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Re: Restricting the HTTP method definition

From: Zhong Yu <zhong.j.yu@gmail.com>
Date: Wed, 21 Aug 2013 10:07:04 -0500
Message-ID: <CACuKZqFW99hhprvmgA4YU9x2rCtWkiP3LzBEcpuHs2g5B35vKg@mail.gmail.com>
To: James M Snell <jasnell@gmail.com>
Cc: "ietf-http-wg@w3.org" <ietf-http-wg@w3.org>
On Tue, Aug 20, 2013 at 6:22 PM, James M Snell <jasnell@gmail.com> wrote:
> HTTPbis currently defines the request method as a "token" of unbounded-length.
>
> Specifically:
>
>    tchar = "!" / "#" / "$" / "%" / "&" / "'" / "*" / "+" / "-" / "." /
>     "^" / "_" / "`" / "|" / "~" / DIGIT / ALPHA
>    token = 1*tchar
>    method = token
>
> This definition is overly broad and does not reflect real world use
> [http://tools.ietf.org/html/draft-ietf-httpbis-method-registrations-12].
>
> I propose that in HTTP/2 we tighten this definition up significantly
> and place an upper bound on the length a request method ought to be:
>
>   UPPER = %x41-5A
>   method = UPPER *20( UPPER / "_" / "-" )
>
> This is obviously a strictly limited subset of what's allowed by the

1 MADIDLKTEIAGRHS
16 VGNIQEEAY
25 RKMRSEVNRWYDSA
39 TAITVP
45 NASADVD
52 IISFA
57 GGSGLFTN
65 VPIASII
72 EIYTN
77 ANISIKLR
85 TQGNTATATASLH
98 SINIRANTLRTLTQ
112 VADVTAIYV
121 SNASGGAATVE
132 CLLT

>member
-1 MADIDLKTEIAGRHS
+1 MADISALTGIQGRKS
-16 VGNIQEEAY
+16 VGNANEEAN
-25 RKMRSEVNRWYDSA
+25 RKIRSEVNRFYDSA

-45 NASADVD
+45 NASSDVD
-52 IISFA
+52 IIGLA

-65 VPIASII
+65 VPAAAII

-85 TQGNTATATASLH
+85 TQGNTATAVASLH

> current definition. It limits the length of method names to no more
> than 20 characters, requires that methods be all uppercase, requires
> that methods always start with a letter and limits non-letter
> characters to the dash and underscore. The rule would be that all
> *newly registered* HTTP methods MUST conform to the new rule but
> implementations MAY choose to support the old definition if necessary
> for backwards compatibility.
>
> It's a fairly minor issue, yes, but tightening this up ought to make
> it easier for developers to create parsers that are both efficient
> *and* compliant [http://www.chmod777self.com/2013/08/sigh.html]

I don't see how the bug mentioned in the blog has anything to do with
what you are proposing. It looks like node.js is accepting any "GE<*>"
as "GET" where <*> can be any octet. Maybe node.js was assuming that
the request has been validated by an upstream parser?

Zhong Yu
Received on Wednesday, 21 August 2013 15:07:32 UTC

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